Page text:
Control of TSMC could serve dual purposes for China. Economically, it would likely strengthen China's technological infrastructure, spurring advancements that could drive economic growth. Politically, superior AI models could amplify China's influence globally, intensifying competitive dynamics with the United States.

Potential effects include:

a) Intensified US-China rivalry, as both nations race to develop increasingly advanced AI systems, escalating geopolitical tensions. These tensions would have likely already been amplified by starting the invasion.

b) Higher accident risk from Western countries that try to outpace China if China seems competitive in developing transformative AI systems.

c) Existential risks from China rapidly developing powerful and potentially misaligned AI without sufficient safeguards.

d) Regulatory lag, as China may struggle to enact adequate regulations given the pace of AI advancement enabled by its semiconductor capabilities.

III. How Would China Invade?

Phased Invasion

According to Piers Wood and Charles Fergurson’s analysis, the People’s Liberation Army (PLA) could benefit from staging the invasion in three distinct phases: initially capturing Quemoy (Kinmen) and adjacent islands, then advancing to the Penghu Islands, and ultimately assaulting Taiwan's west coast (Wood & Ferguson, 2001). This 'stepping-stone' strategy enables the PLA to amass overwhelming numerical superiority at each stage, thereby diminishing the defensibility of the subsequent objective.

Figure 1: A visualisation of island-to-island relations amongst Taiwan's islands (Baldacchino & Tsai, 2014).

The authors further argue that phased incursion serves multiple strategic purposes beyond military manoeuvring. For instance, Beijing could potentially use the initial phase to foment a domestic 'war fever,' thereby garnering popular support for military projects that would be otherwise unjustifiable in peacetime. Furthermore, intervals between the phases offer a temporal space for substantial improvements in military training based on the experiential learning accrued from the preceding phases. Intriguingly, Wood and Ferguson note that such a gradual approach could also dilute the impetus for U.S. military intervention, given that the preliminary phases may not be perceived as a full-scale assault on Taiwan.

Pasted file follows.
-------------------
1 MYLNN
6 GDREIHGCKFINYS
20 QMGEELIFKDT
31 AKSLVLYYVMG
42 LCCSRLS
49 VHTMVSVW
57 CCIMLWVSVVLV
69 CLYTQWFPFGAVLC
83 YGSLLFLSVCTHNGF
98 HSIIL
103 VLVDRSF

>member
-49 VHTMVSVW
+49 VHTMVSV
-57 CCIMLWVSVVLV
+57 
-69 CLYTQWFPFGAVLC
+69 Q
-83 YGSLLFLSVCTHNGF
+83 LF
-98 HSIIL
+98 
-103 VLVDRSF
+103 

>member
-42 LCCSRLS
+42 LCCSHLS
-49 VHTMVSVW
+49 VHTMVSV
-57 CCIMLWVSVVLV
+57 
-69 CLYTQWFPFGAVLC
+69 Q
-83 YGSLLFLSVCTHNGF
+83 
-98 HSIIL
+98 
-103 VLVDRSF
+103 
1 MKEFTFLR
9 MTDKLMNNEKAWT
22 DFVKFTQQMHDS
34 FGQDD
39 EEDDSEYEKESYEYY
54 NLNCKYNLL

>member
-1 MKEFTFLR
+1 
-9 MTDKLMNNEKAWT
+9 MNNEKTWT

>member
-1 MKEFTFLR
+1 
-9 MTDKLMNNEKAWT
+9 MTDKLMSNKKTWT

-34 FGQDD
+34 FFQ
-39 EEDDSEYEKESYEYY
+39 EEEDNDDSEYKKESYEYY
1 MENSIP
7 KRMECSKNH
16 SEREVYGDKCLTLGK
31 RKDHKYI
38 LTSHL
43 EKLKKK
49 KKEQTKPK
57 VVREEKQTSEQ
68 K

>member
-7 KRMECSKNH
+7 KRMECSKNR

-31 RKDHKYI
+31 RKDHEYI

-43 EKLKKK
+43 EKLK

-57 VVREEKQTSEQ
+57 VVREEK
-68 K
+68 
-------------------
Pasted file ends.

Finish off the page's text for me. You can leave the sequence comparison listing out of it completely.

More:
Port Attack

What would attacking the West Coast look like? In addressing the PLA tactics for potential port attacks on Taiwan, Ian Easton (2021) elaborates on six distinct approaches. These approaches, researched by the PLA, are Direct Amphibious Attacks, Indirect Amphibious Attacks, Sea-Skimming Raids, Air Assaults, Horizontal Attacks, and Special Forces Infiltration.

  1. The first category, Direct Amphibious Attacks, comes across as straightforward. It envisages PLA naval ships transporting troops into Taiwan's ports using standard shipping routes. One of the key benefits here is speed. Because the ships dock and unload quickly, more units can engage in combat in a timely manner, potentially saving lives and sapping the morale of defenders. However, the caveat is that this approach is contingent on ports being lightly defended or clear of obstacles.
  2. Indirect Amphibious Attacks are about landing forces on beaches, flanking the ports, and allowing for pincer movements. Here, the PLA may believe that attacking from flanking positions is more effective when ports are well-defended. This strategy also poses logistical challenges as these forces could be dependent on easily disrupted roadways and may become mired in urban settings.